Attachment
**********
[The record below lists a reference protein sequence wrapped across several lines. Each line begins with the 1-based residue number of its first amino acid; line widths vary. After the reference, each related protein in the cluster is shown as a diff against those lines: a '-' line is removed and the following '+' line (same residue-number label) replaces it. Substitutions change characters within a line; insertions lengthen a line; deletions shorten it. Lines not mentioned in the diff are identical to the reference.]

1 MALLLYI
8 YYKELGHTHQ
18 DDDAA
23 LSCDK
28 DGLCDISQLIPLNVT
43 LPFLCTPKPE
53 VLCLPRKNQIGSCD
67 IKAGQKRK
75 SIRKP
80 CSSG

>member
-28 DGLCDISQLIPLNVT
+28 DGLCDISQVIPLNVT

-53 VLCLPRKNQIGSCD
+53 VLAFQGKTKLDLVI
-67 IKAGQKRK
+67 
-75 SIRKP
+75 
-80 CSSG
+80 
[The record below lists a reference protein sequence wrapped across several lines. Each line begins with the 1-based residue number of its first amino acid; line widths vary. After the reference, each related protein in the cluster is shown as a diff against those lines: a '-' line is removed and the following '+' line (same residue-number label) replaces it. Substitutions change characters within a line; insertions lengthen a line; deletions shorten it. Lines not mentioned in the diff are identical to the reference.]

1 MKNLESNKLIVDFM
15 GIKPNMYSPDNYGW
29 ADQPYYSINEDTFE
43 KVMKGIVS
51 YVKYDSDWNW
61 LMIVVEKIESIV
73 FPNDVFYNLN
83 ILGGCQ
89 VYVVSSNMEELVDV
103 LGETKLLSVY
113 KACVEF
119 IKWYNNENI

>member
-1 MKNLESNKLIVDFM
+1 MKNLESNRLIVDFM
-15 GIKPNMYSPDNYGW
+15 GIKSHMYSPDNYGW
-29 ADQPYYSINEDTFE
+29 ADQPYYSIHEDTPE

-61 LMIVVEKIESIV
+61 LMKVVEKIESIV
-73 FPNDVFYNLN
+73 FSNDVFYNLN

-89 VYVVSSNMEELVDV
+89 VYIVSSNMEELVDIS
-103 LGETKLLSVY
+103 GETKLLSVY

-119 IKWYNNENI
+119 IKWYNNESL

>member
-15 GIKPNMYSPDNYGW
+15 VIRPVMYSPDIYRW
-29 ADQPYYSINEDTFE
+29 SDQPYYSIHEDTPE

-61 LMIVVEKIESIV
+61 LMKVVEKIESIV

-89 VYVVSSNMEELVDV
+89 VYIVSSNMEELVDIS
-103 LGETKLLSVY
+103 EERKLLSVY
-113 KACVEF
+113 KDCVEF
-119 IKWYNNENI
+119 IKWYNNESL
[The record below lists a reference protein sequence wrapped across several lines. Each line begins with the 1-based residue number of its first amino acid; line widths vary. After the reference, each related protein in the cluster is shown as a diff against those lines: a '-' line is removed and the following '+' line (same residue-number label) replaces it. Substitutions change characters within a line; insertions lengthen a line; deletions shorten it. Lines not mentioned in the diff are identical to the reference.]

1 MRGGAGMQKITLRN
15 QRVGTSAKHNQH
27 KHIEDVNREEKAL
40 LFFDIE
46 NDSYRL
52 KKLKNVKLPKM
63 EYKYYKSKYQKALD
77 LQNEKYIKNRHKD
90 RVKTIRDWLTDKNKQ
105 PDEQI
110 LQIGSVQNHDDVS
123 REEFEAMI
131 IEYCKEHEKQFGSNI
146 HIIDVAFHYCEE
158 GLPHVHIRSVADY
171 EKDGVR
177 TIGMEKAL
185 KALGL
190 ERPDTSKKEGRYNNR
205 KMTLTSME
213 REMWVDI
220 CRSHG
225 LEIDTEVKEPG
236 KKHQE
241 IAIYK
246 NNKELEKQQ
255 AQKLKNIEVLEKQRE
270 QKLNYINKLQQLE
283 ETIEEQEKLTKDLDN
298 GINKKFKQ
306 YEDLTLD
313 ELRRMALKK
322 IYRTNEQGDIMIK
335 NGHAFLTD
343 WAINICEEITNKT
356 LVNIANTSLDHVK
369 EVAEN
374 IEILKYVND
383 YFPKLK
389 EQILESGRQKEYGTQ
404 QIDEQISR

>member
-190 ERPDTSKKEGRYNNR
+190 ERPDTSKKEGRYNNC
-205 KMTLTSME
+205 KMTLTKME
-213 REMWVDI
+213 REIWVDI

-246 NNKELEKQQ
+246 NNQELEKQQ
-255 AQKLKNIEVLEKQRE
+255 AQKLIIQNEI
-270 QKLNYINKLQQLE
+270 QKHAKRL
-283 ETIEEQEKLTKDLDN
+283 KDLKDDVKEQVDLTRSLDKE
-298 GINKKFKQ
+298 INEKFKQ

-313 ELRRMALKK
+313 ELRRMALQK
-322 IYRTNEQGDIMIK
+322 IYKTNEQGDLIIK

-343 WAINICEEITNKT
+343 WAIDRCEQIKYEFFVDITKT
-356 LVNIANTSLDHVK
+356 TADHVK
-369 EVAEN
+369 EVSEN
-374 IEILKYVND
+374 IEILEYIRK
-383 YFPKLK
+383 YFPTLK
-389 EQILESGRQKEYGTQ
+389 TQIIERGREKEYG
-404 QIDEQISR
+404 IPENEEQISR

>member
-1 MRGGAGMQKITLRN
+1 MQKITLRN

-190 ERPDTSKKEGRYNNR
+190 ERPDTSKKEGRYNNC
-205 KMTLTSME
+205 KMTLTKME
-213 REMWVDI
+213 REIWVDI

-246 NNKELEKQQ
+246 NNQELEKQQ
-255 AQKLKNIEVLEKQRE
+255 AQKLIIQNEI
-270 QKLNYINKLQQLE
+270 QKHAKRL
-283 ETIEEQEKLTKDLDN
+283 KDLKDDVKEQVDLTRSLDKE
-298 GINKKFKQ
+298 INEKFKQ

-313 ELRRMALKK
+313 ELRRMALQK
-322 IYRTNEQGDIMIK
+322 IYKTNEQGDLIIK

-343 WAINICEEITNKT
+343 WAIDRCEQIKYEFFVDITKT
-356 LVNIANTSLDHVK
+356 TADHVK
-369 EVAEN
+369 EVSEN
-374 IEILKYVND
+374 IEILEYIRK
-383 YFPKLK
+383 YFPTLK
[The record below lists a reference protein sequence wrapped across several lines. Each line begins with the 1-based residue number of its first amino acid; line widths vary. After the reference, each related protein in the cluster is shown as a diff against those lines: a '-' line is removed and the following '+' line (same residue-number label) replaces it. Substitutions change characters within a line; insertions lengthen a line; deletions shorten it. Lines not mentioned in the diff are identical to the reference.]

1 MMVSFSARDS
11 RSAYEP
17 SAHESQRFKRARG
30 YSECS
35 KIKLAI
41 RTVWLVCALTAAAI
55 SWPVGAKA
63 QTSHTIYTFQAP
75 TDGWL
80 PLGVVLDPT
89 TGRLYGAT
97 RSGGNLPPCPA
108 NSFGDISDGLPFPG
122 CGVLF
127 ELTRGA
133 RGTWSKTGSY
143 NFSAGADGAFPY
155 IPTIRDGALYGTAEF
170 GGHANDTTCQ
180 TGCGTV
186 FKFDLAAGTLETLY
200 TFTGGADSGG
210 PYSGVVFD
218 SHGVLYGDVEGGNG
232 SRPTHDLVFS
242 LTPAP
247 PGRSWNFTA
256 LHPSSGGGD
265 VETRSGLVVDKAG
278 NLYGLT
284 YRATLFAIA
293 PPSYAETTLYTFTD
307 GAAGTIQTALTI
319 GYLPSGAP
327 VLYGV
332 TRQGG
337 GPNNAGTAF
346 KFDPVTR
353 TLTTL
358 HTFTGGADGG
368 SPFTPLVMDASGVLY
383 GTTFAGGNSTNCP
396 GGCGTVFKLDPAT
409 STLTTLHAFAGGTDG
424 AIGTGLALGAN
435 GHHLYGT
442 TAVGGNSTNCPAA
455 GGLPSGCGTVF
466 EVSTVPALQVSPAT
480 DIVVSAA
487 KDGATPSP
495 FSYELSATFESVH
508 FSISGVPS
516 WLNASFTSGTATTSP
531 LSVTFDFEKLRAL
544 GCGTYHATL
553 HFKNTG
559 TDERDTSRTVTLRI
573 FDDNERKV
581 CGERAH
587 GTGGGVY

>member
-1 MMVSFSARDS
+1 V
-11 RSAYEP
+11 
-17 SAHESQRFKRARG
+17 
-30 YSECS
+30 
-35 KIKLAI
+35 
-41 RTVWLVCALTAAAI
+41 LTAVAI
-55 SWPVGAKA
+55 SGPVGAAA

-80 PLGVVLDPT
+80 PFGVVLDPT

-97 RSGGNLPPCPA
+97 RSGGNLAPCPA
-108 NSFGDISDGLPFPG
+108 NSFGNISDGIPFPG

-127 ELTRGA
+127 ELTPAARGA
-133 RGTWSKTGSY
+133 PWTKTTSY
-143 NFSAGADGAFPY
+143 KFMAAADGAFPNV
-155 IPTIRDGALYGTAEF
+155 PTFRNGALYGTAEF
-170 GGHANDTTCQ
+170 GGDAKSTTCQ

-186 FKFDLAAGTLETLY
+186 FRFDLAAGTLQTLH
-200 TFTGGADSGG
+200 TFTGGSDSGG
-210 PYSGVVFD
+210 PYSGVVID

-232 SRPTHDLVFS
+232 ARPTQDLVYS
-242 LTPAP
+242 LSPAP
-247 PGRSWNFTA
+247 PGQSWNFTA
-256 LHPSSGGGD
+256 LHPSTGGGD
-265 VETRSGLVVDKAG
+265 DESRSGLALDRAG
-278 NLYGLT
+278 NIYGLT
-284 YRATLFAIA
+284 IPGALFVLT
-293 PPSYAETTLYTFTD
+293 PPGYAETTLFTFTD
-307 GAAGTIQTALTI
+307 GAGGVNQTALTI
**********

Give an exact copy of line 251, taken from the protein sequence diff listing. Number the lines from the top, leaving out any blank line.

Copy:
-41 RTVWLVCALTAAAI